Background: Imported malaria is an increasing problem. The arrival of 224 African refugees presented the opportunity to investigate the diagnosis and management of imported malaria within the Quebec health care system.
Methods: The refugees were visited at home 3-4 months after arrival in Quebec. For 221, a questionnaire was completed and permission obtained for access to health records; a blood sample for malaria testing was obtained from 210.
Results: Most of the 221 refugees (161 [73%]) had had at least 1 episode of malaria while in the refugee camps. Since arrival in Canada, 87 (39%) had had symptoms compatible with malaria for which medical care was sought. Complete or partial records were obtained for 66 of these refugees and for 2 asymptomatic adults whose children were found to have malaria: malaria had been appropriately investigated in 55 (81%); no malaria smear was requested for the other 13. Smears were reported as positive for 20 but confirmed for only 15 of the 55; appropriate therapy was verified for 10 of the 15. Of the 5 patients with a false-positive diagnosis of malaria, at least 3 received unnecessary therapy. Polymerase chain reaction testing of the blood sample obtained at the home visit revealed malaria parasites in 48 of the 210 refugees (23%; 95% confidence interval [CI] 17%- 29%). The rate of parasite detection was more than twice as high among the 19 refugees whose smears were reported as negative but not sent for confirmation (47%; 95% CI 25%- 71%).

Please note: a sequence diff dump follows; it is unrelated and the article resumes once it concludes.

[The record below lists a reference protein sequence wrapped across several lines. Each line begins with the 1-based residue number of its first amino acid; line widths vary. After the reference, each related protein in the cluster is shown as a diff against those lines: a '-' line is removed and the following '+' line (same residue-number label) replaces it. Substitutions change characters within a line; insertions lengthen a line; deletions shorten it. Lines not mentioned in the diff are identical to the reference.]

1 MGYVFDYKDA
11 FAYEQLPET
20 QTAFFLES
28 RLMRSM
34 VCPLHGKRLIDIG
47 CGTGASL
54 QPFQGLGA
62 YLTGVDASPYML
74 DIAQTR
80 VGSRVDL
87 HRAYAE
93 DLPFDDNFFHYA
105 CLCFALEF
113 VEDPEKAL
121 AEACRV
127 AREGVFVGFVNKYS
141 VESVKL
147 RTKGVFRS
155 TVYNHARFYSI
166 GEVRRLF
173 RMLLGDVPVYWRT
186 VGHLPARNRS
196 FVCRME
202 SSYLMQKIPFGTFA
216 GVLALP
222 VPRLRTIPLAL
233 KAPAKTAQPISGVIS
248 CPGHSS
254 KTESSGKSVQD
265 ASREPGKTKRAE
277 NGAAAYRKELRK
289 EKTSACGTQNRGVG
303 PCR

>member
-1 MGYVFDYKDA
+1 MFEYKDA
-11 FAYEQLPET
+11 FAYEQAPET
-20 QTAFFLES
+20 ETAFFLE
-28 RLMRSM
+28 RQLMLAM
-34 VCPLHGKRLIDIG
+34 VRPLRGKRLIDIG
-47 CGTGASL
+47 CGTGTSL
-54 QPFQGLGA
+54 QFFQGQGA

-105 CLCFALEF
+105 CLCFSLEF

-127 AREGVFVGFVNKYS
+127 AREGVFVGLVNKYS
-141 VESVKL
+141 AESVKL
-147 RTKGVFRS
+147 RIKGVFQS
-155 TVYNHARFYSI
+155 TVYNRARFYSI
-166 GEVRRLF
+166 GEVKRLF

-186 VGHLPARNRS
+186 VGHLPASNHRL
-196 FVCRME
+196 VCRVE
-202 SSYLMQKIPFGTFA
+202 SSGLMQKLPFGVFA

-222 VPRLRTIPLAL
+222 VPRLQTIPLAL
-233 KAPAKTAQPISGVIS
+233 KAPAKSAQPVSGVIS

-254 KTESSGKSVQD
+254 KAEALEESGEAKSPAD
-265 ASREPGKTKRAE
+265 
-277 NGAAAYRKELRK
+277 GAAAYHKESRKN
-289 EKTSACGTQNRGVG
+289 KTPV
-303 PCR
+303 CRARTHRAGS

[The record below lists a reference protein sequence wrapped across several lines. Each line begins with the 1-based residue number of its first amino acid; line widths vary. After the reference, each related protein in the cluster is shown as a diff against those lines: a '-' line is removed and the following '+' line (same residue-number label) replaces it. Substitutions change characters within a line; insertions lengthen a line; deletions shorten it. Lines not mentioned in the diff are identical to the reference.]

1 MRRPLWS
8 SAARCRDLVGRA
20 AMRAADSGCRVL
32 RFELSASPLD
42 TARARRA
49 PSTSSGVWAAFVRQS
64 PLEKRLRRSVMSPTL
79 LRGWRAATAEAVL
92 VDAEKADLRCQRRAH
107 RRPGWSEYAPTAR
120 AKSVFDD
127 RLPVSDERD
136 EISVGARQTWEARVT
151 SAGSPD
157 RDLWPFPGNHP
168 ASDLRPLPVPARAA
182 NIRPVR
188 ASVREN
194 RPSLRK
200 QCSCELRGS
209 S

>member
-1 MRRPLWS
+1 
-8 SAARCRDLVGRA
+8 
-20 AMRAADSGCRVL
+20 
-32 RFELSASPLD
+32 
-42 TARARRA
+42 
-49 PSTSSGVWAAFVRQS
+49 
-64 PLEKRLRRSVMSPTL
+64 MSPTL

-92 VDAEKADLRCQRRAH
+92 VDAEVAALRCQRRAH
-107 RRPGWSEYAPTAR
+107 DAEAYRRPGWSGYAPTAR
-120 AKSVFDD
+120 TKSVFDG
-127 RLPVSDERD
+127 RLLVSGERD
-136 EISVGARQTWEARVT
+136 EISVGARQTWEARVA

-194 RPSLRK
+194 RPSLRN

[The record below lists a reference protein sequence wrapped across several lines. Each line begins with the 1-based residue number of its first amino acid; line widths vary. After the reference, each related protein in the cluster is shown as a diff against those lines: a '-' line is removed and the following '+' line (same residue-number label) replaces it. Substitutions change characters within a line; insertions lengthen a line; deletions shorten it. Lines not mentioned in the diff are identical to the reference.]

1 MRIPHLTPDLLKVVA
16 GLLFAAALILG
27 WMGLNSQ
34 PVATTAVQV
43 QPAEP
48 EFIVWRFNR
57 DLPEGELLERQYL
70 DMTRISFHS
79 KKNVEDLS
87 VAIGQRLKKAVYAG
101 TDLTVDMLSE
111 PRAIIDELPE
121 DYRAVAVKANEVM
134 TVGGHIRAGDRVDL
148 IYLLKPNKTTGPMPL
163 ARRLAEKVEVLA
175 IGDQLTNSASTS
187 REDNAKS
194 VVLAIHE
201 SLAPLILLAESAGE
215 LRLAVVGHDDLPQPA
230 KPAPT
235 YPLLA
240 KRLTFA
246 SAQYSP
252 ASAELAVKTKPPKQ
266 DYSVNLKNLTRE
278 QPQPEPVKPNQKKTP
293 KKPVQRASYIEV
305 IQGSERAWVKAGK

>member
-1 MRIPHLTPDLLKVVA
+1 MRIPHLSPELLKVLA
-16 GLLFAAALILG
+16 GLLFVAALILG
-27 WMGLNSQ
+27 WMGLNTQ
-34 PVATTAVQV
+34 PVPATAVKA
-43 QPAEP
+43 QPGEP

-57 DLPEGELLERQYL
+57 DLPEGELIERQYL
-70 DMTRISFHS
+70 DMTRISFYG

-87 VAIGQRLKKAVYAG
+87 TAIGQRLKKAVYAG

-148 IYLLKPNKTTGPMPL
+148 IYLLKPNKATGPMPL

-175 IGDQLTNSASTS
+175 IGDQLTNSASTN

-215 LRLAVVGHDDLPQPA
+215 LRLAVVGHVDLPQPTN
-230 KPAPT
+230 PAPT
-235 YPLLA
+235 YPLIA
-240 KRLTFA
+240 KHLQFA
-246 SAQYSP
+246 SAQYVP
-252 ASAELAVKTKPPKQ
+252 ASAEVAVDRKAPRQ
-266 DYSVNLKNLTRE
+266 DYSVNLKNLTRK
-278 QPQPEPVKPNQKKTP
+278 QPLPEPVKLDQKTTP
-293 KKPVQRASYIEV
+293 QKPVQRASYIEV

Interpretation: This study has demonstrated errors of both omission and commission in the response to refugees presenting with possible malaria. Smears were not consistently requested for patients whose presenting complaints were not "typical" of malaria, and a large proportion of smears read locally as "negative" were not sent for confirmation. Further effort is required to ensure optimal malaria diagnosis and care in such high-risk populations.